Apaurusheya literally means 'not of human'. Does it mean divine? Yes, divine in Indian sense, not the abrahamic 'Godly' sense. In my opinion, Apaurusheya means 'sacred everlasting ideas'. I will explain a little bit why I think so.
1) Apaurusheya does not refer to any text but ideas and mantras.
2) The authors of the Veda are called 'mantra drushtaaraha' (perceivers/receivers or those who saw it)
Therefore, I have this theory, those who know more could validate this.
The ideas in Vedas are not man made. That is they are ideas that form part of 'natural order' or Dharma. So these ideas are 'not created' but are 'seen' by the Mantra drushtaaraha. So 'Vishwamitra Rishihi Gaayatri Chandaha' means these ever existent ideas of Dharma are 'seen' by Rushis such as Vishwamitra who then composed mantras in some meters (Gaytri in this case). Dharma will establish itself - natural order will prevail against all odds. Time may pass. The ideas that form part of this natural order are everlasting and apaurusheya - not man made. They are sung, read or written is another matter.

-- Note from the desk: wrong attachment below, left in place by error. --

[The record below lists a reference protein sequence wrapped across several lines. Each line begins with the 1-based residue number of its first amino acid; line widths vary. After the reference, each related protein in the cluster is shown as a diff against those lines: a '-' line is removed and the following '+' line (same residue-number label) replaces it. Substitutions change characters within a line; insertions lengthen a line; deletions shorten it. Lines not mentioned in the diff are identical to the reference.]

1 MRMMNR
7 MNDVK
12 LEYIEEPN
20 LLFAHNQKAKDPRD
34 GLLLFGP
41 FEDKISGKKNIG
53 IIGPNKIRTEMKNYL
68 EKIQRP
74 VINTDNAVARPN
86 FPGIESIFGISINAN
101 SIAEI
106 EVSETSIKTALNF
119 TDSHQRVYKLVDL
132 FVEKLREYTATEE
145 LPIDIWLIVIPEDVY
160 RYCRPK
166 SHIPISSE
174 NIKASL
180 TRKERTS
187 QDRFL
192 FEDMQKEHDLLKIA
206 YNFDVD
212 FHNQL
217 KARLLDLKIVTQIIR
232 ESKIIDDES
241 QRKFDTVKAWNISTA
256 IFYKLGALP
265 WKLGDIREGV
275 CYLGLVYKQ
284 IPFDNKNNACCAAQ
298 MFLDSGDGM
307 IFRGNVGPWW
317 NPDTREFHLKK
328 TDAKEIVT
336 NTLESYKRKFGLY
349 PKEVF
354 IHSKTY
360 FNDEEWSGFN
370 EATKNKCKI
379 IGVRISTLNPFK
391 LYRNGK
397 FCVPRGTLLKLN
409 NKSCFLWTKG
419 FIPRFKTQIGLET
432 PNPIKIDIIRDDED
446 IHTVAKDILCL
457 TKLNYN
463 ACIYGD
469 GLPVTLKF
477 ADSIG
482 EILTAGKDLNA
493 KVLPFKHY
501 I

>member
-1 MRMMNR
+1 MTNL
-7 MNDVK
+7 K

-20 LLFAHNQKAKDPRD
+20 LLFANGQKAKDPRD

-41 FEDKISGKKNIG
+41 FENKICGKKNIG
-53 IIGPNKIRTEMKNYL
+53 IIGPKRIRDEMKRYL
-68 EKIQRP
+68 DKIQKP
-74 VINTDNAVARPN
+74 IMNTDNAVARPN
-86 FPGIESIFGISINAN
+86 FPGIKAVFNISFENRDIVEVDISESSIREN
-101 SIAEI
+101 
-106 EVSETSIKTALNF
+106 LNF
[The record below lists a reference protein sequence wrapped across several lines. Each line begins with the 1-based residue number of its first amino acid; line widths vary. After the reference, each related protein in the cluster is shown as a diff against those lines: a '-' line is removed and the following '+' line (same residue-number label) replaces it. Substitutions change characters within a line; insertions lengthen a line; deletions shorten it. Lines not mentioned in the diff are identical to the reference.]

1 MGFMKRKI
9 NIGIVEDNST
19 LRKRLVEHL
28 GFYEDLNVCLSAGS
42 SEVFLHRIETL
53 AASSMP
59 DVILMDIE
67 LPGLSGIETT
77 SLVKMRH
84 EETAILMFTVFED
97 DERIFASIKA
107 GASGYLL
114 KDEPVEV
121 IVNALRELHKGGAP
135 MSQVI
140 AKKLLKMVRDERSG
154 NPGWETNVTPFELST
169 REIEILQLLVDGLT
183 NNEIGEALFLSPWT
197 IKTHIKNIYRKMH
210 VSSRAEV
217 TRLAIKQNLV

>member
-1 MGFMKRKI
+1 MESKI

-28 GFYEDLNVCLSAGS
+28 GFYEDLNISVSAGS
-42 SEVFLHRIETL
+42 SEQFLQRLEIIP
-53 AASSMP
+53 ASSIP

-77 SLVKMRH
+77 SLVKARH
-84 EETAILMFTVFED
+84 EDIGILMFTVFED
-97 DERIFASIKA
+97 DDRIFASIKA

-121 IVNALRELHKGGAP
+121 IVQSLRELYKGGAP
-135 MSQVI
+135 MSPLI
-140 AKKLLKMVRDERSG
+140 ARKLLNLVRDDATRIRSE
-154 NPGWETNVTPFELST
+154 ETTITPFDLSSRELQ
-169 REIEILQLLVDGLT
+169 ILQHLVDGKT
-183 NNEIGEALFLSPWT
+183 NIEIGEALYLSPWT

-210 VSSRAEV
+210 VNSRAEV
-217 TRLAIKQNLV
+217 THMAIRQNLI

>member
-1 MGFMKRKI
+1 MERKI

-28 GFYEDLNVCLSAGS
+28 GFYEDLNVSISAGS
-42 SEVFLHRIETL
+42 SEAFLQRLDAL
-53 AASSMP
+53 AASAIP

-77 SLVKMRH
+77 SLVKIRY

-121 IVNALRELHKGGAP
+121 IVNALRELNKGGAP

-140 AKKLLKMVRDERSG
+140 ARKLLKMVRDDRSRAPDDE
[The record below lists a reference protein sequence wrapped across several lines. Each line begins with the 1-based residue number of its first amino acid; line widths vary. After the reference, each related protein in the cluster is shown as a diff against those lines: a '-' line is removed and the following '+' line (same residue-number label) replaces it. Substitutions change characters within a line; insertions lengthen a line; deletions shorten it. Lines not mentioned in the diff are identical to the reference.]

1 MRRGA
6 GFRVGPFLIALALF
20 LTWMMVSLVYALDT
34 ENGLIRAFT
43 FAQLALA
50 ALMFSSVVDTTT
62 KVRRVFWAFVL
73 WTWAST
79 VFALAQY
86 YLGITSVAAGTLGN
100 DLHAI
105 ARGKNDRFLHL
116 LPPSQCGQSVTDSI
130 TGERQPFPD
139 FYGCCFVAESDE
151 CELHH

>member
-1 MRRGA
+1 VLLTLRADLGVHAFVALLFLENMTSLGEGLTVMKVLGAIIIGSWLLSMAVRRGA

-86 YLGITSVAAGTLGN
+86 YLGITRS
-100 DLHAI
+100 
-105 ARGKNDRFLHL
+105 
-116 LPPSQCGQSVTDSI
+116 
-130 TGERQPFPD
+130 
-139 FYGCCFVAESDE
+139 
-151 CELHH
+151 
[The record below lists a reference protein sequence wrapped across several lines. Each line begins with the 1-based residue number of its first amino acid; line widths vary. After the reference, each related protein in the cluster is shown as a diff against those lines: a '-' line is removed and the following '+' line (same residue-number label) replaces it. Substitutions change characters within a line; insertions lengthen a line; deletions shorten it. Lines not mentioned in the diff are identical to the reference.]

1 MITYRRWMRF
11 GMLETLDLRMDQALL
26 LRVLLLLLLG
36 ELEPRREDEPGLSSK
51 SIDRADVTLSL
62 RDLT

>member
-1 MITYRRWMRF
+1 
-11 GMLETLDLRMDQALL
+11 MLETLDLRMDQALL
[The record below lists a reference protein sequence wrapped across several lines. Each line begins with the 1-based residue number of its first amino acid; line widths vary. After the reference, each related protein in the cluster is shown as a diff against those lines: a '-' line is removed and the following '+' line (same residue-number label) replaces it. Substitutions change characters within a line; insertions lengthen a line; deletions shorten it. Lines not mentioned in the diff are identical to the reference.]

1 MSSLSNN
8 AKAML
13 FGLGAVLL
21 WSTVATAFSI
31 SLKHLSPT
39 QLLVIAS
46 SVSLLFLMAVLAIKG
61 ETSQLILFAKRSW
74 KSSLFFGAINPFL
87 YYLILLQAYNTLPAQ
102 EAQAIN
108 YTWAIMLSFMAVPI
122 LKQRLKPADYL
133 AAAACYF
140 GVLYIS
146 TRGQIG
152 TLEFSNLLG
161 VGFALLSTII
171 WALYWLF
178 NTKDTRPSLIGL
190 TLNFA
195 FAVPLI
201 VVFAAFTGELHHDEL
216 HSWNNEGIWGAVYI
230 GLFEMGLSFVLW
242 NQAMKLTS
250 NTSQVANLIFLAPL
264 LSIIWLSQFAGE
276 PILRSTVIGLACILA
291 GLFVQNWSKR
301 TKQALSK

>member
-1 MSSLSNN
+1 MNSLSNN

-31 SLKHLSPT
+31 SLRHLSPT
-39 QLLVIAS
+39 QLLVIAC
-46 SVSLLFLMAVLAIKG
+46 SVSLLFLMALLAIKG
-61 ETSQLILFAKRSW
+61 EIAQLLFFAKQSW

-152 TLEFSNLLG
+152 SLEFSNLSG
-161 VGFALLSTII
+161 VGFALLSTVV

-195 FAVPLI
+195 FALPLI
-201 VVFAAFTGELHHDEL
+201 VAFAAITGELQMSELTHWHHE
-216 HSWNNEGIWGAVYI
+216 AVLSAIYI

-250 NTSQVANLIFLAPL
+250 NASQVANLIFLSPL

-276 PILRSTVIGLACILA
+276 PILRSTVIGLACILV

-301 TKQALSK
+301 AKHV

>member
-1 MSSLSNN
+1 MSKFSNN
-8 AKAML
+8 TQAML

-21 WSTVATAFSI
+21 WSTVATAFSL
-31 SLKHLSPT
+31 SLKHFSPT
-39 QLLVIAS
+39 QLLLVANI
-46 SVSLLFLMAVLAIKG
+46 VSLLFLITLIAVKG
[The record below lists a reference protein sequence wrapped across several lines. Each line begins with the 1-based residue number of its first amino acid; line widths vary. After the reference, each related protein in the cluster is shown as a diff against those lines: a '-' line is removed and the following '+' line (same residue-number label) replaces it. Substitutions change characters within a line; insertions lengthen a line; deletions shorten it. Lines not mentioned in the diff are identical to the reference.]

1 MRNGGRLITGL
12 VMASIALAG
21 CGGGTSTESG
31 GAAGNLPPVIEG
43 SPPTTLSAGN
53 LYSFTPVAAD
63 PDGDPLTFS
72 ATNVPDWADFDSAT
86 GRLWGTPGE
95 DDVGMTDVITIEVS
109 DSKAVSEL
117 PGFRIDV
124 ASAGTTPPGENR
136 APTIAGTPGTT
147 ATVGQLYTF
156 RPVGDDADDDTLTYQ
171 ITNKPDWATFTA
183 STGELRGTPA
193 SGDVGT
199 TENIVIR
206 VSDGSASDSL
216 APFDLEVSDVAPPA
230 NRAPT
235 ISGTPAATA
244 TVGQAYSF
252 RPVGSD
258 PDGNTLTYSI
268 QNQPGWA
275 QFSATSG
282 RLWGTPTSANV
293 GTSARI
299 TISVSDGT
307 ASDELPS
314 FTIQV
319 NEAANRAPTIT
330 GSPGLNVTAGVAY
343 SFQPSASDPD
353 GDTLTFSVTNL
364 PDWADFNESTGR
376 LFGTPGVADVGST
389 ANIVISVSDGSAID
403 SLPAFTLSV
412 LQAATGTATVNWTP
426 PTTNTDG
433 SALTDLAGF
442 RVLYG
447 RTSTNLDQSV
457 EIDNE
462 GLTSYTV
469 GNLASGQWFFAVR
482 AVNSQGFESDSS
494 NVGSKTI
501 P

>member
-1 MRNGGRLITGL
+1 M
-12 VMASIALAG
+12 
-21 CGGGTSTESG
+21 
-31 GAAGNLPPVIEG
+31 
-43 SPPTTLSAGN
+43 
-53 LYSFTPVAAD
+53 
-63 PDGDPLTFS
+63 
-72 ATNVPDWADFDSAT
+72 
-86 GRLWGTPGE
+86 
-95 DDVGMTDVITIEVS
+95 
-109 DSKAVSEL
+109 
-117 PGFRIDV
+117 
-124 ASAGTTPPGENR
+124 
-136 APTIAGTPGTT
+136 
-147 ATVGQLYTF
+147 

Koenard Elst's assumptions are not quite right in this sense. But folks that know more could correct me if you think that is worth. I am trying to make sense of it here my self.